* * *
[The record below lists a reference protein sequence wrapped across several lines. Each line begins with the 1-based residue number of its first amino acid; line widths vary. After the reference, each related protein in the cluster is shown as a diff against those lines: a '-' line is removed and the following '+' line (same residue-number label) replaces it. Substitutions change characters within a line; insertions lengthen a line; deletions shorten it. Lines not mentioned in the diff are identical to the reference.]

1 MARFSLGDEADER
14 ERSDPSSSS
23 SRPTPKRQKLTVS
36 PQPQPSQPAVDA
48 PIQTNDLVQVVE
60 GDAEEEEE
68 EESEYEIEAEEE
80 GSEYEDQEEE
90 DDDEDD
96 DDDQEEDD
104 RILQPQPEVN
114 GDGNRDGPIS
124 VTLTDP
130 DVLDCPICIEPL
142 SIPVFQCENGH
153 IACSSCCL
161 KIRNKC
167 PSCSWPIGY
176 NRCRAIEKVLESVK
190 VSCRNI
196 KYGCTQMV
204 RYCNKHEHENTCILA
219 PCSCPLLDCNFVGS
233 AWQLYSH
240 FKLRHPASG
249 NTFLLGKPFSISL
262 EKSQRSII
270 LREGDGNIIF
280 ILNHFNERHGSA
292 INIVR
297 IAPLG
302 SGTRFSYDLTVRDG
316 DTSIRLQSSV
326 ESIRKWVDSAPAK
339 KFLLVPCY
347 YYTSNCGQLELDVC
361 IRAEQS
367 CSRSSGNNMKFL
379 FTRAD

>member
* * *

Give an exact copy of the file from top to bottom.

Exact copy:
[The record below lists a reference protein sequence wrapped across several lines. Each line begins with the 1-based residue number of its first amino acid; line widths vary. After the reference, each related protein in the cluster is shown as a diff against those lines: a '-' line is removed and the following '+' line (same residue-number label) replaces it. Substitutions change characters within a line; insertions lengthen a line; deletions shorten it. Lines not mentioned in the diff are identical to the reference.]

1 MARFSLGDEADER
14 ERSDPSSSS
23 SRPTPKRQKLTVS
36 PQPQPSQPAVDA
48 PIQTNDLVQVVE
60 GDAEEEEE
68 EESEYEIEAEEE
80 GSEYEDQEEE
90 DDDEDD
96 DDDQEEDD
104 RILQPQPEVN
114 GDGNRDGPIS
124 VTLTDP
130 DVLDCPICIEPL
142 SIPVFQCENGH
153 IACSSCCL
161 KIRNKC
167 PSCSWPIGY
176 NRCRAIEKVLESVK
190 VSCRNI
196 KYGCTQMV
204 RYCNKHEHENTCILA
219 PCSCPLLDCNFVGS
233 AWQLYSH
240 FKLRHPASG
249 NTFLLGKPFSISL
262 EKSQRSII
270 LREGDGNIIF
280 ILNHFNERHGSA
292 INIVR
297 IAPLG
302 SGTRFSYDLTVRDG
316 DTSIRLQSSV
326 ESIRKWVDSAPAK
339 KFLLVPCY
347 YYTSNCGQLELDVC
361 IRAEQS
367 CSRSSGNNMKFL
379 FTRAD

>member